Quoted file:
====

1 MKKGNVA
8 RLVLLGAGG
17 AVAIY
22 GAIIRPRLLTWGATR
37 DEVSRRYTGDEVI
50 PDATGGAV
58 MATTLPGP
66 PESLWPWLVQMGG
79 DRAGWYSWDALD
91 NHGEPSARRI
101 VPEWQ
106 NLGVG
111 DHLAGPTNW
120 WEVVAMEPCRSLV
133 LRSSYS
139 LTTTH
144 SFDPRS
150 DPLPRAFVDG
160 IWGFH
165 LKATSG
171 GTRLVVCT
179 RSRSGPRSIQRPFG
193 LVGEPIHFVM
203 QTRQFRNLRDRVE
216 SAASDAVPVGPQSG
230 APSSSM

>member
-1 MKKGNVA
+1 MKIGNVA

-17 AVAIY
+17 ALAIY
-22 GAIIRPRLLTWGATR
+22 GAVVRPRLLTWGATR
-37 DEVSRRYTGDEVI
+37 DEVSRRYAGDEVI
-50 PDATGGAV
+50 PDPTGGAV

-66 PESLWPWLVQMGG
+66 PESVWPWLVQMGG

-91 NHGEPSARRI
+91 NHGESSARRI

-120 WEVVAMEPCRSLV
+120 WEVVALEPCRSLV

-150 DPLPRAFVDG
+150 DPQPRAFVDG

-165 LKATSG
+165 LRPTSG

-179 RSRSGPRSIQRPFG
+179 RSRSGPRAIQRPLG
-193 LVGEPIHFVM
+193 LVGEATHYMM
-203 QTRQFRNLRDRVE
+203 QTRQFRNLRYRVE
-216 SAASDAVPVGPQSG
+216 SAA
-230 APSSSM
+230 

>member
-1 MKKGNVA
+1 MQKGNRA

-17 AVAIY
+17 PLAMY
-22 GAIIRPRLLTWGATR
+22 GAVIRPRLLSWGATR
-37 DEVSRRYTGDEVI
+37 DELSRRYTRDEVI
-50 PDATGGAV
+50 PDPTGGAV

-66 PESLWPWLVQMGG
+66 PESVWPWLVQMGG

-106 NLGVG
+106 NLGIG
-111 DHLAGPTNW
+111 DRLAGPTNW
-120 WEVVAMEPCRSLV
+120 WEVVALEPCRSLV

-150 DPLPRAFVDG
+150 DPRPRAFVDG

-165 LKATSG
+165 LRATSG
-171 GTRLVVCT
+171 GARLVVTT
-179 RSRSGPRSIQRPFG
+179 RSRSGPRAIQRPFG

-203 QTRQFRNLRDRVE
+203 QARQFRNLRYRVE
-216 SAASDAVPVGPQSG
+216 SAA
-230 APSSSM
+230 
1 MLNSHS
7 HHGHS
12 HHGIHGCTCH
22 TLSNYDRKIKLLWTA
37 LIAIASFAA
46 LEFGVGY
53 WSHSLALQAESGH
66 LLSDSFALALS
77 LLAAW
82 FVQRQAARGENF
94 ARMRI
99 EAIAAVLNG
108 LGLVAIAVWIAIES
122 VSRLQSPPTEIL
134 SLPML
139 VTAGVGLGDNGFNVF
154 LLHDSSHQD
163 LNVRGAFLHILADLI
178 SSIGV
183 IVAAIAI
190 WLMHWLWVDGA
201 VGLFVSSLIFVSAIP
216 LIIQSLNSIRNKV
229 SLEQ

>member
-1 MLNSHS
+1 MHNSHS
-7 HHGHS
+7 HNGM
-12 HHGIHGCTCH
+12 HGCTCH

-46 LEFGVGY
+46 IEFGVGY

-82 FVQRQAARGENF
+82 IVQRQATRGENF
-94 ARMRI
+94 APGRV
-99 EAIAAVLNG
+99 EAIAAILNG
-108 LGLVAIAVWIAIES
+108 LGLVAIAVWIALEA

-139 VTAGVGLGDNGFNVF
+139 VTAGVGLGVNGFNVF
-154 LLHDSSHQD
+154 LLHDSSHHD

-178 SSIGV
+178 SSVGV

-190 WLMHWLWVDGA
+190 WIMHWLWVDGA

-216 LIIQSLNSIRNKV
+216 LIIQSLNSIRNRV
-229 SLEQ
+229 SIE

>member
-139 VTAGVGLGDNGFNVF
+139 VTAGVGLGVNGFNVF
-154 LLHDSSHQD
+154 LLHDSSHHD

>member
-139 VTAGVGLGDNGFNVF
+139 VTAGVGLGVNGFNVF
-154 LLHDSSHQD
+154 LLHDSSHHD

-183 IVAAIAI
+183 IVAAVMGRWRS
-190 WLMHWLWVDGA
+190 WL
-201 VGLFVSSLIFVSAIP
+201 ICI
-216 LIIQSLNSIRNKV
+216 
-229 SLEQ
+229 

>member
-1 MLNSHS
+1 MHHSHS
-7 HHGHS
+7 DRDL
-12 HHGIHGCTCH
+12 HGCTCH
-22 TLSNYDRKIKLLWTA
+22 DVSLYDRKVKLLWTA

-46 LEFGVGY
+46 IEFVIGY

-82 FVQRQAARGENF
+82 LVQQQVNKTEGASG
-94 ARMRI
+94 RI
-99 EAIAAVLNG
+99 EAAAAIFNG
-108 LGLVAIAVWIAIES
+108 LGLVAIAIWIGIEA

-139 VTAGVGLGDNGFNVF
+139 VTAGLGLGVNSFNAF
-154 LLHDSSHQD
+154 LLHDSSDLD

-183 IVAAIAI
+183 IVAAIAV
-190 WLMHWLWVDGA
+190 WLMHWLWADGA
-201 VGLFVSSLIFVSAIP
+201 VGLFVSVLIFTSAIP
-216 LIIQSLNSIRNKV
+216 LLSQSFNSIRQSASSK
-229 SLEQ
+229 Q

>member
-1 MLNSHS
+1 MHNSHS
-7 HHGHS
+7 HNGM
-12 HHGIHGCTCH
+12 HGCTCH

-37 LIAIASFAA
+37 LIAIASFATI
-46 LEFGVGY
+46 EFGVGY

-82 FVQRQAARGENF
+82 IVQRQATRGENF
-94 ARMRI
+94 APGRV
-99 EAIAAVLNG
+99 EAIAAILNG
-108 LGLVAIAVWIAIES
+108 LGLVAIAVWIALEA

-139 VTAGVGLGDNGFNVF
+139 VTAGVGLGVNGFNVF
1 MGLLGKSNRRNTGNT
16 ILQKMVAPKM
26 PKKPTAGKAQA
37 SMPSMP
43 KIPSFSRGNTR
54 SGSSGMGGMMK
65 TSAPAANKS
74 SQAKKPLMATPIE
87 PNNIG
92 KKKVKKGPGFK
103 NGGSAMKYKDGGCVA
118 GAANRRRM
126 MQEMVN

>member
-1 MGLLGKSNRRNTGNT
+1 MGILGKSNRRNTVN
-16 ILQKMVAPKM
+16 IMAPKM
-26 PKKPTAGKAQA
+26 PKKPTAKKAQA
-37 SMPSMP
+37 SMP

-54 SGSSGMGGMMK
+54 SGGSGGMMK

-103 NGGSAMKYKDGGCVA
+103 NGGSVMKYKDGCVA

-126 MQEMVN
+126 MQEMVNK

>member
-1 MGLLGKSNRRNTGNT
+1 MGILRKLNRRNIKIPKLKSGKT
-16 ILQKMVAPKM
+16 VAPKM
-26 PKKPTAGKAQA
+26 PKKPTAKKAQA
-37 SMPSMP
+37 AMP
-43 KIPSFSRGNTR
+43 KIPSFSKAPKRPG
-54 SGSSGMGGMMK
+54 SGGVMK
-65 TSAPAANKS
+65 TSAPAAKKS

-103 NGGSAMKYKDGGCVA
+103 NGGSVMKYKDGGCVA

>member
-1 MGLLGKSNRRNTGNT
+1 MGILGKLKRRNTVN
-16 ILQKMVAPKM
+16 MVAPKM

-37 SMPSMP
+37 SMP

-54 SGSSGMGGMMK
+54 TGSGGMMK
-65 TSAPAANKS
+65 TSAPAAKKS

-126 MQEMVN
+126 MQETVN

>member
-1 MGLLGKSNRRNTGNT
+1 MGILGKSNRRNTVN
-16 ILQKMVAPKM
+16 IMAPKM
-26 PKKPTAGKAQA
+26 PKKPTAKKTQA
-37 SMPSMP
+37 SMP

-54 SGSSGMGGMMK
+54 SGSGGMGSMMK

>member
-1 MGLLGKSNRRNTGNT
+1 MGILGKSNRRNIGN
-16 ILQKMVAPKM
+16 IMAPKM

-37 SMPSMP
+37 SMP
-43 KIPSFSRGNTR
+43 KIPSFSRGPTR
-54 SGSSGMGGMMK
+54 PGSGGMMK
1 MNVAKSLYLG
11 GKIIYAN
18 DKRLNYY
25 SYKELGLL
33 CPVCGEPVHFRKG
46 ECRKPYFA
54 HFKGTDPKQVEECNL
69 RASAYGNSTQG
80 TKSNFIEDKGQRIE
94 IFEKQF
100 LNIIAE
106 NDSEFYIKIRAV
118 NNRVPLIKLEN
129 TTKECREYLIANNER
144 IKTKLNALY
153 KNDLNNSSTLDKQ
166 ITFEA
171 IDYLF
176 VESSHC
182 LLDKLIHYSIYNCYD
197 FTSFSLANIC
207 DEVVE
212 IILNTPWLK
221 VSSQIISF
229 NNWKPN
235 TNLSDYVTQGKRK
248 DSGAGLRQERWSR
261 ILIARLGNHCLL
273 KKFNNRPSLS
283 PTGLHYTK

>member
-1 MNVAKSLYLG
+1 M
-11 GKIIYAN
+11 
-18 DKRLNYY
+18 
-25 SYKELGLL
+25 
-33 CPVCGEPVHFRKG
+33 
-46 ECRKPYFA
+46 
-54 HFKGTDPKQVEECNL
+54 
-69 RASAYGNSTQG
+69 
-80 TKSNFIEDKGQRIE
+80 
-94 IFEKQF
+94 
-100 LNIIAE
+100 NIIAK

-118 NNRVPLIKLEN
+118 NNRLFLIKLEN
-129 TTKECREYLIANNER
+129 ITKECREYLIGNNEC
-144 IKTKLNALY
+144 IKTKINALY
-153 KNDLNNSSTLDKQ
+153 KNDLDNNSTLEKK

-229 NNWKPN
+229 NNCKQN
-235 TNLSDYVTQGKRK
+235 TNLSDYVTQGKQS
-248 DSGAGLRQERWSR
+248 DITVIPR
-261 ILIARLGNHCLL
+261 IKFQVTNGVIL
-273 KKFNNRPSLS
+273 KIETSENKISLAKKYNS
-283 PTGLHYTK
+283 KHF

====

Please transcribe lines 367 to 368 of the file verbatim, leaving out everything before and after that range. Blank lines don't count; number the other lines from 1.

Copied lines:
-273 KKFNNRPSLS
+273 KIETSENKISLAKKYNS